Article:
Because NZ is in no position to develop these resources, likely ever. Especially because we’re talking about deep-water extraction. We don’t have the capital or expertise to develop these resources.

                      “I don’t buy the argument that selling resources for money, will supposedly help us cope with resource scarcity.”

                      So you think producing more resources (and consequently selling them), doesn’t help against resource scarcity? Strange position to take.

                      “Again: Who benefits from the increased delay in ‘OUR’ transition?”

                      Given the transition is likely going to result in more expensive resources, therefore a general lessening on quality of life (I think we’d be lucky to end up with 1950’s energy levels), everyone benefits from the increased delay, given that we’re talking about NZ producing a few minutes worth of global oil consumption.

                    • Colonial Viper

                      Because NZ is in no position to develop these resources, likely ever. Especially because we’re talking about deep-water extraction. We don’t have the capital or expertise to develop these resources.

                      If the business case to develop those resources was sound, why would NZ not have the financial capital to do so? If we didn’t have the expertise in NZ to do the drilling ourselves, why not simply hire contractors like Transocean to do it?

                      None of these things you mention are showstoppers to us owning the oil ourselves Lanth.

                    • Lanthanide

                      Re: CV
                      I never said “financial” capital, for the record.

                      The equipment required to extract deep-water oil is very expensive. The expertise is very expensive. The volume of oil we’re talking about here, it is not cost-effective if you have to build all of that infrastructure from the ground up. It may be cost-effective if you already have all of the equipment and expertise you need, and you can divert those resources from other opportunities towards the NZ one.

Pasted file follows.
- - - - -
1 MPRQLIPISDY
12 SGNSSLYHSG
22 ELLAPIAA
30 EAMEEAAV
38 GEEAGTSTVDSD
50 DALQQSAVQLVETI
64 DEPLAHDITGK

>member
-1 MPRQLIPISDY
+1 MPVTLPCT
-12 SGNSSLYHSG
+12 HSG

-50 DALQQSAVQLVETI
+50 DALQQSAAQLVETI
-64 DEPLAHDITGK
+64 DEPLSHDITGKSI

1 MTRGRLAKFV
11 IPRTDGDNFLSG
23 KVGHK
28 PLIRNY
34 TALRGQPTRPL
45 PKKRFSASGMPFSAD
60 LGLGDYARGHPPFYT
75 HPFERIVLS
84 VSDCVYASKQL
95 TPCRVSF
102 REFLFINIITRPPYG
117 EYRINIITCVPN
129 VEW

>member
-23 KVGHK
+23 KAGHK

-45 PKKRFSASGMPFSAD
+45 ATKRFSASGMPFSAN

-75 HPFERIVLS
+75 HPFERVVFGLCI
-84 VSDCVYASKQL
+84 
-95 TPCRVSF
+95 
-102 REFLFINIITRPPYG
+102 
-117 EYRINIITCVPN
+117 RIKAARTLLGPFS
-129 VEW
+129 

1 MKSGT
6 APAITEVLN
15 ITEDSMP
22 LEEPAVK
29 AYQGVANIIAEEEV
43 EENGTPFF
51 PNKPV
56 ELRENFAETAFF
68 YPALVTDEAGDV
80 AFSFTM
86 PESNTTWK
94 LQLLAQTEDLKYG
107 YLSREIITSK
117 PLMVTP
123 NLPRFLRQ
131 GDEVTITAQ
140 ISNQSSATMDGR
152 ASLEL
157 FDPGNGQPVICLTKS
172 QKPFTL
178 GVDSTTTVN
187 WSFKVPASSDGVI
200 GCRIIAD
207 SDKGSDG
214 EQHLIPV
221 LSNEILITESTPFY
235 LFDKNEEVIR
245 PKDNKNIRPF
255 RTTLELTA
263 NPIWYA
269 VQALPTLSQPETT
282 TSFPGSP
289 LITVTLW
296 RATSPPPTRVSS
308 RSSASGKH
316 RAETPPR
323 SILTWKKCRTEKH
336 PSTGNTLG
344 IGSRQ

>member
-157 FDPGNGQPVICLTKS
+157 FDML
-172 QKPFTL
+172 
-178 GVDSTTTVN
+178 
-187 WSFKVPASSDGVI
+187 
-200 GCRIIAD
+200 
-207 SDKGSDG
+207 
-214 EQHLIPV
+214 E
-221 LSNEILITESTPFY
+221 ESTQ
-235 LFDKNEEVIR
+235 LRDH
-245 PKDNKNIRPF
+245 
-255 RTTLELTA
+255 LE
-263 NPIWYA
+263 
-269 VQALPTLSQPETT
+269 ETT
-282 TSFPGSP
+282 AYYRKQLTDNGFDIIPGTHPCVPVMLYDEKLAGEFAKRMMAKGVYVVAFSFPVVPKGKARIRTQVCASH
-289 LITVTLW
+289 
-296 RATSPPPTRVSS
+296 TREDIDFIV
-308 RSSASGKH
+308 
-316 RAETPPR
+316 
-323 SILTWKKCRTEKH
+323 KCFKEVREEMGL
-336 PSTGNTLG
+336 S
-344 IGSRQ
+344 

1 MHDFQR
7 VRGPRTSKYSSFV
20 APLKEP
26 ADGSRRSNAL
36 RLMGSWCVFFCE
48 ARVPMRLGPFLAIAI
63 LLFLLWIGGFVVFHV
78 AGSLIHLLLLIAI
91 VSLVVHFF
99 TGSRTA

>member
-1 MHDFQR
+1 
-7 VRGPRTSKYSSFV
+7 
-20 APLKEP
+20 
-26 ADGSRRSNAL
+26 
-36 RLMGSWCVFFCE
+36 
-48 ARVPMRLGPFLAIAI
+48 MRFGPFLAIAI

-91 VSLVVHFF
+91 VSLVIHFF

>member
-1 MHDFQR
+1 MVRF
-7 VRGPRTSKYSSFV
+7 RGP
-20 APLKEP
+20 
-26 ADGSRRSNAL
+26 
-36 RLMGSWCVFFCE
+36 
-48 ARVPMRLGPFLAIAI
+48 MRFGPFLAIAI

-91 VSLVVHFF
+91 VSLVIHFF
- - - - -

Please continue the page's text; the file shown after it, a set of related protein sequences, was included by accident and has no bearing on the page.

Boils down to economies of scale. You don’t invest $50B starting up an oil company for potential returns of (say) $5B in oil. But if you already have the $50B oil company, you may want to spend $1B as opportunity cost for potential returns of $5B in oil.

                  • Murray Olsen

                    Talking about what we do being negligible in the global context is an absolute diversion. No country can solve the problems in a global context – but the more countries which act, the closer we get to that goal. Lanthanide’s argument reminds me a bit too much of ACT policy.

                    • Lanthanide

                      And dying in a ditch over an inconsequential quantity of oil is a waste of time.

                    • Todd Ross

                      For Lanthanide:
                      1) Avoiding the dependancy issue doesn’t help to qualify your suppositions.
                      2) Yes. That is the point of transitioning the economy ‘away’ from dependancy.
                      3) A delay in transition ‘costs’ every one. Insisting otherwise, discredits the peak oil approach/position clarified by you above.

                    • mikesh

                      “And dying in a ditch over an inconsequential quantity of oil is a waste of time.”

                      Failing to exploit these resources may not have much effect on global warming, but I doubt we will “die in a ditch” if we fail to exploit them. In fact our subsequent impoverishment would probably be insignificant.

                      And nor would it significantly slow the onset of peak oil.